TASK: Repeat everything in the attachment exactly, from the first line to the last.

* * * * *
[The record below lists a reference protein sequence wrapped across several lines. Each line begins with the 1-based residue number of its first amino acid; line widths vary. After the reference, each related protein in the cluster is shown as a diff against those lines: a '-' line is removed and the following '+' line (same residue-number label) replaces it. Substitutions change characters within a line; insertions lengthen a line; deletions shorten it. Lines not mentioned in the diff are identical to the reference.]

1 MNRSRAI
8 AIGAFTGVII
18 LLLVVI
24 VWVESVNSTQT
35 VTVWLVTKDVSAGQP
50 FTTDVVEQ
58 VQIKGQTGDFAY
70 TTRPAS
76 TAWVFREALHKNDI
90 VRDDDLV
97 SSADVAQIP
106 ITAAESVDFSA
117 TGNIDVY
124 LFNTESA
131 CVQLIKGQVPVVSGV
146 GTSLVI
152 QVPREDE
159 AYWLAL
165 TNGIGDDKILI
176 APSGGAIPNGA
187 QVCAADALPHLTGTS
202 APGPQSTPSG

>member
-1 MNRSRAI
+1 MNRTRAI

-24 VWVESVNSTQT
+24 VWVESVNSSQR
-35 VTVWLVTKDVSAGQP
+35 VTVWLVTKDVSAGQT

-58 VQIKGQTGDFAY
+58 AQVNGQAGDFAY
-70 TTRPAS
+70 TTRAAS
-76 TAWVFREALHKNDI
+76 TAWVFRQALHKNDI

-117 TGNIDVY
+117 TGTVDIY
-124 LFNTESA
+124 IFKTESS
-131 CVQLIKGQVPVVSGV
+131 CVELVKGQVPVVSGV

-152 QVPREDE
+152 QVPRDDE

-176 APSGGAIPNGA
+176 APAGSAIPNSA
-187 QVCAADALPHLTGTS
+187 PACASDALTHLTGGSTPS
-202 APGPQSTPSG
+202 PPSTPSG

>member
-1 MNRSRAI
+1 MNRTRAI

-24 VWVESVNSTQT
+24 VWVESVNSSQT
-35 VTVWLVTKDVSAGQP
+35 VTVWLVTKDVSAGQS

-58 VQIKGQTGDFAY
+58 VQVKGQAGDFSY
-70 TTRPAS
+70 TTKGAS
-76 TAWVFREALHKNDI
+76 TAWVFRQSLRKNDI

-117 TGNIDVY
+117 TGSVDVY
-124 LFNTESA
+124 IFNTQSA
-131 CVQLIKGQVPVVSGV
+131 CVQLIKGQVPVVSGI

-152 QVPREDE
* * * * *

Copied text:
[The record below lists a reference protein sequence wrapped across several lines. Each line begins with the 1-based residue number of its first amino acid; line widths vary. After the reference, each related protein in the cluster is shown as a diff against those lines: a '-' line is removed and the following '+' line (same residue-number label) replaces it. Substitutions change characters within a line; insertions lengthen a line; deletions shorten it. Lines not mentioned in the diff are identical to the reference.]

1 MNRSRAI
8 AIGAFTGVII
18 LLLVVI
24 VWVESVNSTQT
35 VTVWLVTKDVSAGQP
50 FTTDVVEQ
58 VQIKGQTGDFAY
70 TTRPAS
76 TAWVFREALHKNDI
90 VRDDDLV
97 SSADVAQIP
106 ITAAESVDFSA
117 TGNIDVY
124 LFNTESA
131 CVQLIKGQVPVVSGV
146 GTSLVI
152 QVPREDE
159 AYWLAL
165 TNGIGDDKILI
176 APSGGAIPNGA
187 QVCAADALPHLTGTS
202 APGPQSTPSG

>member
-1 MNRSRAI
+1 MNRTRAI

-24 VWVESVNSTQT
+24 VWVESVNSSQR
-35 VTVWLVTKDVSAGQP
+35 VTVWLVTKDVSAGQT

-58 VQIKGQTGDFAY
+58 AQVNGQAGDFAY
-70 TTRPAS
+70 TTRAAS
-76 TAWVFREALHKNDI
+76 TAWVFRQALHKNDI

-117 TGNIDVY
+117 TGTVDIY
-124 LFNTESA
+124 IFKTESS
-131 CVQLIKGQVPVVSGV
+131 CVELVKGQVPVVSGV

-152 QVPREDE
+152 QVPRDDE

-176 APSGGAIPNGA
+176 APAGSAIPNSA
-187 QVCAADALPHLTGTS
+187 PACASDALTHLTGGSTPS
-202 APGPQSTPSG
+202 PPSTPSG

>member
-1 MNRSRAI
+1 MNRTRAI

-24 VWVESVNSTQT
+24 VWVESVNSSQT
-35 VTVWLVTKDVSAGQP
+35 VTVWLVTKDVSAGQS

-58 VQIKGQTGDFAY
+58 VQVKGQAGDFSY
-70 TTRPAS
+70 TTKGAS
-76 TAWVFREALHKNDI
+76 TAWVFRQSLRKNDI

-117 TGNIDVY
+117 TGSVDVY
-124 LFNTESA
+124 IFNTQSA
-131 CVQLIKGQVPVVSGV
+131 CVQLIKGQVPVVSGI

-152 QVPREDE